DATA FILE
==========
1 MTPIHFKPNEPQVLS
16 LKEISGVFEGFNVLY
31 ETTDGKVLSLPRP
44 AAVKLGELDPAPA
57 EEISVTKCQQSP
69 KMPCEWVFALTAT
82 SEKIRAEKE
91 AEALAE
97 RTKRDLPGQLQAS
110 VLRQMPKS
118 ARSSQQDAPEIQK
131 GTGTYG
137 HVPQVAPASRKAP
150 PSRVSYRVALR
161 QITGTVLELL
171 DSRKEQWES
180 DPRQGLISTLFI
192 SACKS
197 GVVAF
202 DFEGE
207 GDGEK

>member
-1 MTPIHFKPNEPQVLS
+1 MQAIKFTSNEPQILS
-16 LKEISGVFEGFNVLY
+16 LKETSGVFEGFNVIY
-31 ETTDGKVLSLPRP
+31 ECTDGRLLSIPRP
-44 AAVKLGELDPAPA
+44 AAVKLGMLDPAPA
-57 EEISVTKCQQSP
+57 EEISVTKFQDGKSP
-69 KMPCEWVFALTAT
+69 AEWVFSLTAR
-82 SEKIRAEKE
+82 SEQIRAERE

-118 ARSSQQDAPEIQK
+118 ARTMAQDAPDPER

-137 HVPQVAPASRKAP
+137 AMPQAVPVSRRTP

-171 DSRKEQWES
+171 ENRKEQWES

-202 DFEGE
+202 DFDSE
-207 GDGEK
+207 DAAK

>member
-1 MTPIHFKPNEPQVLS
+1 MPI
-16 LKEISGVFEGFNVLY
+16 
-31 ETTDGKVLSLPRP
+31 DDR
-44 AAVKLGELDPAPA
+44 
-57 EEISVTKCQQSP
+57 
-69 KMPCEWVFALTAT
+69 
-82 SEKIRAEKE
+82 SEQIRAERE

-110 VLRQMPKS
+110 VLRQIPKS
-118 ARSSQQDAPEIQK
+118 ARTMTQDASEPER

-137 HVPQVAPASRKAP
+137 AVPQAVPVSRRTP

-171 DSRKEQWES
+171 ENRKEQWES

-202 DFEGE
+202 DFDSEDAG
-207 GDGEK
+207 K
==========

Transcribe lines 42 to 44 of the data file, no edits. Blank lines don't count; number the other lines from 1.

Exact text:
+171 ENRKEQWES

-202 DFEGE
+202 DFDSE